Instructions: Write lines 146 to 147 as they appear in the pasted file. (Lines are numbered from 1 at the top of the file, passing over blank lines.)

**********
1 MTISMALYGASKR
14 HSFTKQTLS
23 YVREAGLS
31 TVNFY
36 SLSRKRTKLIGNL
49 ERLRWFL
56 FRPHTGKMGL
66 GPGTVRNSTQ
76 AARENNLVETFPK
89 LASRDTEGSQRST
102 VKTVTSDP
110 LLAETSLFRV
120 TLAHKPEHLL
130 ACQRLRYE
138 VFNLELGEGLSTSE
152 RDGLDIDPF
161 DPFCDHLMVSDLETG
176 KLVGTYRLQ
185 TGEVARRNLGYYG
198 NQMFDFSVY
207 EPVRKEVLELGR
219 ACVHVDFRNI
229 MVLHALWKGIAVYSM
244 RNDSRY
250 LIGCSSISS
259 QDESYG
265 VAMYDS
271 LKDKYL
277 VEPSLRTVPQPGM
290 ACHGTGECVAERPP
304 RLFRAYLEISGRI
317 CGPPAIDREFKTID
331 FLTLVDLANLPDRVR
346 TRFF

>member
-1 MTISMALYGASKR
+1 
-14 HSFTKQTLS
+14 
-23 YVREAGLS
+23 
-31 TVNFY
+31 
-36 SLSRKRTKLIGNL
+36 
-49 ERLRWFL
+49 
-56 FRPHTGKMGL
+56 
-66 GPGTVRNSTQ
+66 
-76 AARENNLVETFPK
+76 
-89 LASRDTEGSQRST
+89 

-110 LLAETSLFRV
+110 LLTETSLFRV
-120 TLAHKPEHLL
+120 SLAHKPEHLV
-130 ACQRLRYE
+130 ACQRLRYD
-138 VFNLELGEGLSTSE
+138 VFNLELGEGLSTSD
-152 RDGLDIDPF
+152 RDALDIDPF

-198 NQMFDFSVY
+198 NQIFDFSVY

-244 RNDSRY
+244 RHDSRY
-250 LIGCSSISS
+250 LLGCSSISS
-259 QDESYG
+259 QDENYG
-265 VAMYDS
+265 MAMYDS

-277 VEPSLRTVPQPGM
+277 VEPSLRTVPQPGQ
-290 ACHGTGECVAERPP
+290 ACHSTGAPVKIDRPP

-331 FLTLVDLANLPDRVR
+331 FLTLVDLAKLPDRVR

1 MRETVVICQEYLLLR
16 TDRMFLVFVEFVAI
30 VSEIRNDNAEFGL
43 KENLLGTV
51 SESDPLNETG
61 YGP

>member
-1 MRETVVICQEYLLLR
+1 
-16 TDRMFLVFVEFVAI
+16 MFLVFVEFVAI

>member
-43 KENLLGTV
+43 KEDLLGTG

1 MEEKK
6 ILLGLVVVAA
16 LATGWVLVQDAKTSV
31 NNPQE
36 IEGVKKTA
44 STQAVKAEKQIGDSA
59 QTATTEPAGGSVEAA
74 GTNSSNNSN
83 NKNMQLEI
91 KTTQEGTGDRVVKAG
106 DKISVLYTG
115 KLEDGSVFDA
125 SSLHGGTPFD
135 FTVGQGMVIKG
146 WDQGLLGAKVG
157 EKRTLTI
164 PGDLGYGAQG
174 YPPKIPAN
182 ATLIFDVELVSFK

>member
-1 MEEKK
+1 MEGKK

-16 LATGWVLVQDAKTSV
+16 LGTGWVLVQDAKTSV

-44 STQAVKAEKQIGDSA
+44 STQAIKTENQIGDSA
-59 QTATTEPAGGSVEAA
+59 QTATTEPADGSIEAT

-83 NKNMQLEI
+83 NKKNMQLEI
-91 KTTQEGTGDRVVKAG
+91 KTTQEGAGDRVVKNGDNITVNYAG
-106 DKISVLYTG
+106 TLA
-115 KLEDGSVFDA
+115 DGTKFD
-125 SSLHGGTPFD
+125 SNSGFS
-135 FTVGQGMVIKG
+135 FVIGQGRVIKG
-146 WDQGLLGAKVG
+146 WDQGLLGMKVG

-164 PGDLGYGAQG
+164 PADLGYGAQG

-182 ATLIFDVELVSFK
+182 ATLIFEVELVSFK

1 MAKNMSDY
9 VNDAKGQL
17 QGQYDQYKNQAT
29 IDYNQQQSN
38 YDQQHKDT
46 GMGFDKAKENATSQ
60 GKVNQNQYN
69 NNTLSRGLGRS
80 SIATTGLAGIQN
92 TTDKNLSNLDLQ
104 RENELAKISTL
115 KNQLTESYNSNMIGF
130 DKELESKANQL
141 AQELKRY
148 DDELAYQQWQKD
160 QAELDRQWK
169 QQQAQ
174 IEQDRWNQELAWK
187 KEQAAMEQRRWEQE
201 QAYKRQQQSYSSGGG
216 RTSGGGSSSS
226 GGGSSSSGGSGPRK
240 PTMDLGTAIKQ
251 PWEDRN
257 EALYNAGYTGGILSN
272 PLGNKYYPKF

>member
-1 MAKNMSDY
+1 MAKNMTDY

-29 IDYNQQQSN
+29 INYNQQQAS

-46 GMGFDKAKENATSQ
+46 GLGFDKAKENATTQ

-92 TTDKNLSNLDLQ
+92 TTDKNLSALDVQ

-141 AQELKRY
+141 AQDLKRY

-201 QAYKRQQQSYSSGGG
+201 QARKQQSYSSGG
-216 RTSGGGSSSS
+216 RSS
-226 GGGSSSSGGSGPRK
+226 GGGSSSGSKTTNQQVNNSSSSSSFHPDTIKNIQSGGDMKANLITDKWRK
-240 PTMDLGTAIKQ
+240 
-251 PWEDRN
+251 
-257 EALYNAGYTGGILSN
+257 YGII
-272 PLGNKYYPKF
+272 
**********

38 YDQQHKDT
46 GMGFDKAKENATSQ